CSMK3_pP_nTy_H | [0.0011,0.0105] | [0.1,0.9] | 10 | 10 |

CSMK3_pS_Ty_H | [0.0093,0.0116] | [0.1,0.4] | 100 | 100 |

CSMK3_pP_Ty_H | [0.0012,0.0116] | [0.1,0.9] | 10 | 10 |

MRMC_pS_nTy_H | [0.00002,0.01053] | [0.1,2.0] | 10 | 10 |

MRMC_pP_nTy_H | [0.00008,0.0099] | [0.1,1.0] | 10 | 10 |

MRMC_pS_Ty_H | [0.00002,0.0116] | [0.1,2.1] | 10 | 10 |

MRMC_pP_Ty_H | [0.00002,0.0093] | [0.1,0.9] | 10 | 10 |

Model . | Goal . | Spread . | Generation size . | Population size . |
---|---|---|---|---|

CSMK3_pS_nTy_C | [0.0177,0.0221] | [0.1,0.2] | 50 | 50 |

CSMK3_pP_nTy_C | [0.0044,0.0221] | [0.1,0.9] | 10 | 10 |

CSMK3_pS_Ty_C | [0.0211, 0.0264] | [0.1,0.2] | 100 | 100 |

CSMK3_pP_Ty_C | [0.0053,0.0263] | [0.1,0.9] | 10 | 10 |

MRMC_pS_nTy_C | [0.00004,0.0177] | [0.1,2.8] | 100 | 100 |

MRMC_pP_nTy_C | [0.0001,0.0162] | [0.1,1.0] | 10 | 10 |

MRMC_pS_Ty_C | [0.00005,0.01583] | [0.1,2.8] | 10 | 10 |

MRMC_pP_Ty_C | [0.00005,0.0189] | [0.1,0.9] | 100 | 100 |

CSMK3_pS_nTy_H | [0.0084,0.0105] | [0.1,0.3] | 50 | 50 |

CSMK3_pP_nTy_H | [0.0011,0.0105] | [0.1,0.9] | 10 | 10 |

CSMK3_pS_Ty_H | [0.0093,0.0116] | [0.1,0.4] | 100 | 100 |

CSMK3_pP_Ty_H | [0.0012,0.0116] | [0.1,0.9] | 10 | 10 |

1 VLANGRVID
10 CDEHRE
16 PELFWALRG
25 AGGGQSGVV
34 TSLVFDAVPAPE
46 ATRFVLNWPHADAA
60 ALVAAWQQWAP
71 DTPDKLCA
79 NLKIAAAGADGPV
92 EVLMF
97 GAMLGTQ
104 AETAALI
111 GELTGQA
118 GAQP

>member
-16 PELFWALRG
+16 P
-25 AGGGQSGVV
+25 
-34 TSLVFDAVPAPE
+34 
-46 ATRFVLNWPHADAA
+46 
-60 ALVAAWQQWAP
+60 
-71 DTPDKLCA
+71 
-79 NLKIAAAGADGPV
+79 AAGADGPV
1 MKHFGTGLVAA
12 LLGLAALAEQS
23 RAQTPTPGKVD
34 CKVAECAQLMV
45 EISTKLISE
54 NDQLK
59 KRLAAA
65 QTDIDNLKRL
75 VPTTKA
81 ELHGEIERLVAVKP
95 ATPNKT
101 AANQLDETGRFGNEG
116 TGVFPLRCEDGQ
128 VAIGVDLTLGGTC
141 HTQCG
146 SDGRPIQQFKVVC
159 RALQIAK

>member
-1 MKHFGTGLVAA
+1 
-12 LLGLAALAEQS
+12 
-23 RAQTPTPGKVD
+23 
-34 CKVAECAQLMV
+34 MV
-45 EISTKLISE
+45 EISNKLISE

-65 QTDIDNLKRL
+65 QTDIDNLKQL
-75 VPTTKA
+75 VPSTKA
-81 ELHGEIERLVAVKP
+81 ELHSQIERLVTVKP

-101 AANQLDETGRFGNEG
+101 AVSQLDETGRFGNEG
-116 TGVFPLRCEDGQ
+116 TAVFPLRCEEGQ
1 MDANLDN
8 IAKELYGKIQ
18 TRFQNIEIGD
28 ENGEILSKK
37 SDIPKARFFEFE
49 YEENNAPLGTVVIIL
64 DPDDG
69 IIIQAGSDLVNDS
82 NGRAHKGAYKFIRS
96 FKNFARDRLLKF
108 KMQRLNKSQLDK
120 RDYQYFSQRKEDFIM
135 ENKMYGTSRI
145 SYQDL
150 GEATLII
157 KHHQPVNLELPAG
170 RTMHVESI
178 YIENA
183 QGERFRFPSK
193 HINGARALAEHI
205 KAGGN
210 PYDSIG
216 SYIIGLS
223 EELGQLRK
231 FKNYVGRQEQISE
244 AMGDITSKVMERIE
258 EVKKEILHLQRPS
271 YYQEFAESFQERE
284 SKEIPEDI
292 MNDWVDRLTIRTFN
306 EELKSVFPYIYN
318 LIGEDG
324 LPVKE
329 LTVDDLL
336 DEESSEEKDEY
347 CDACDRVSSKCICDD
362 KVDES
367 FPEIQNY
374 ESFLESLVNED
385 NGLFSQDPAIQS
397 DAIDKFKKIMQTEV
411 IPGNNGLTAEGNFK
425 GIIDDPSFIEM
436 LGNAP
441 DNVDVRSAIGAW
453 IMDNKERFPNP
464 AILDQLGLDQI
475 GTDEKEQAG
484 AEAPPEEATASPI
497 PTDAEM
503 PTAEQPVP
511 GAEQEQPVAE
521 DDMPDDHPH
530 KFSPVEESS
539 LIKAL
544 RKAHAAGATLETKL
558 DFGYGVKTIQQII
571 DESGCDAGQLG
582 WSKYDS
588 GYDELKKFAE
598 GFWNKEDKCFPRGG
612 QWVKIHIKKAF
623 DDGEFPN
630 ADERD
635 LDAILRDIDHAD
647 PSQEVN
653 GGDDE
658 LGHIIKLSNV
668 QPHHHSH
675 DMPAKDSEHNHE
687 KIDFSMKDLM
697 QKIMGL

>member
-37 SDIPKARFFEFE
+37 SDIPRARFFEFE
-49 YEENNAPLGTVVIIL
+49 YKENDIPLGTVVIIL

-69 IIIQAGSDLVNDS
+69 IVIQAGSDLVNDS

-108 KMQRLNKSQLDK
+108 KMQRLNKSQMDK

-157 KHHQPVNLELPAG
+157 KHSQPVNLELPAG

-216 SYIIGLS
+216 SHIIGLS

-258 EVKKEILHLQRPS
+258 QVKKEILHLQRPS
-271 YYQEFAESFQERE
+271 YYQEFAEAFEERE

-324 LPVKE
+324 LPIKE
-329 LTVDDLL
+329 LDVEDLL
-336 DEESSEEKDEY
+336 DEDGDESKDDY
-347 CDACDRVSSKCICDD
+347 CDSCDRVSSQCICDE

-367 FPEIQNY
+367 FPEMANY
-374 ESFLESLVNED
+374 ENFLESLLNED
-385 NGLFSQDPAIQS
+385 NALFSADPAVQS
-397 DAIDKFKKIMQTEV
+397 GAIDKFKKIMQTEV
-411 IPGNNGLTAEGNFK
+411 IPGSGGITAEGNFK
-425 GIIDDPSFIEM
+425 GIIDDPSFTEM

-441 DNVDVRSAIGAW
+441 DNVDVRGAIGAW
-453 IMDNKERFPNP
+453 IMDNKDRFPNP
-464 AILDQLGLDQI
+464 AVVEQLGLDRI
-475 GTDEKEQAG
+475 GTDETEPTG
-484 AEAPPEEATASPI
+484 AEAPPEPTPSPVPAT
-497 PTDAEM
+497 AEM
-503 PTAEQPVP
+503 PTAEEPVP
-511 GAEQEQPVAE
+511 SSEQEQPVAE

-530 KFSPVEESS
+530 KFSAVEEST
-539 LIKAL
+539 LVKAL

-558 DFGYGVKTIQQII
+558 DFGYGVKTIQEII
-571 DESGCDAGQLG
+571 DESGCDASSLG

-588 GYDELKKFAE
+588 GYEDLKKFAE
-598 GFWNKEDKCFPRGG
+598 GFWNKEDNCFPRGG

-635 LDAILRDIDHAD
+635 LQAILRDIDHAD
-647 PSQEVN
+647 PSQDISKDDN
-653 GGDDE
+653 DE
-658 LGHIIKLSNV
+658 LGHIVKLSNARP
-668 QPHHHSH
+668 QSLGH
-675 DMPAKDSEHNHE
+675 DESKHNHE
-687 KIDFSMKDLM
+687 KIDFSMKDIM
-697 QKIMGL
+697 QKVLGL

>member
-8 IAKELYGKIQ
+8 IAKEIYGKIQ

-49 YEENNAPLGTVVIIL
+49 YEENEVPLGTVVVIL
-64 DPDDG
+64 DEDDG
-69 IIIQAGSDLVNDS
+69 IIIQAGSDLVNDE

MRMC_pS_nTy_H | [0.00002,0.01053] | [0.1,2.0] | 10 | 10 |

MRMC_pP_nTy_H | [0.00008,0.0099] | [0.1,1.0] | 10 | 10 |

MRMC_pS_Ty_H | [0.00002,0.0116] | [0.1,2.1] | 10 | 10 |

MRMC_pP_Ty_H | [0.00002,0.0093] | [0.1,0.9] | 10 | 10 |

### Model efficiency assessment

*n*is the number of data.

The GA-RBFN models used to forecast future scenarios are shown in the following table. By classifying the models according to the same GCM, target output rainfall, and stations, this study compared the efficiencies of different variable selection methods and selected the GA-RBFN model with smaller HIC to forecast future rainfall. According to Table 6, CSMK3 and MRMC employed SRP and PCA as variable selection methods to achieve high-efficiency GA-RBFN models.

Model . | CC . | MSE . | HIC . | Assessment results . |
---|---|---|---|---|

CSMK3_pS_nTy_C | 0.2379 | 0.0141 | 0.0107 | yes |

CSMK3_pP_nTy_C | 0.3199 | 0.0262 | 0.0178 | no |

CSMK3_pS_Ty_C | 0.2161 | 0.0233 | 0.0182 | yes |

CSMK3_pP_Ty_C | 0.3092 | 0.0304 | 0.0210 | no |

MRMC_pS_nTy_C | 0.4535 | 0.0209 | 0.0114 | no |

MRMC_pP_nTy_C | 0.359 | 0.0175 | 0.0112 | yes |

MRMC_pS_Ty_C | 0.4314 | 0.0392 | 0.0223 | no |